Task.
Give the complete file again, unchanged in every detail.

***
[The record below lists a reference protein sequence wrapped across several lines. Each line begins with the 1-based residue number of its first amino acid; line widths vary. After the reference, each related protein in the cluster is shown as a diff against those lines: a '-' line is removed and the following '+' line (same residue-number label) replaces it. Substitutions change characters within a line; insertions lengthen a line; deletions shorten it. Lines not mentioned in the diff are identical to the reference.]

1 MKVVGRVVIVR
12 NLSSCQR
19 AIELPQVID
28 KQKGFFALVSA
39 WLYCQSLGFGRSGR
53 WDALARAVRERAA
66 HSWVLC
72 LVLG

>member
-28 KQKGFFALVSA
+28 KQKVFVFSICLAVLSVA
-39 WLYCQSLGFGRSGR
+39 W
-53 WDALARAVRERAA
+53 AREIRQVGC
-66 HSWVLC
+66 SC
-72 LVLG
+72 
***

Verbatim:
[The record below lists a reference protein sequence wrapped across several lines. Each line begins with the 1-based residue number of its first amino acid; line widths vary. After the reference, each related protein in the cluster is shown as a diff against those lines: a '-' line is removed and the following '+' line (same residue-number label) replaces it. Substitutions change characters within a line; insertions lengthen a line; deletions shorten it. Lines not mentioned in the diff are identical to the reference.]

1 MKVVGRVVIVR
12 NLSSCQR
19 AIELPQVID
28 KQKGFFALVSA
39 WLYCQSLGFGRSGR
53 WDALARAVRERAA
66 HSWVLC
72 LVLG

>member
-28 KQKGFFALVSA
+28 KQKVFVFSICLAVLSVA
-39 WLYCQSLGFGRSGR
+39 W
-53 WDALARAVRERAA
+53 AREIRQVGC
-66 HSWVLC
+66 SC
-72 LVLG
+72 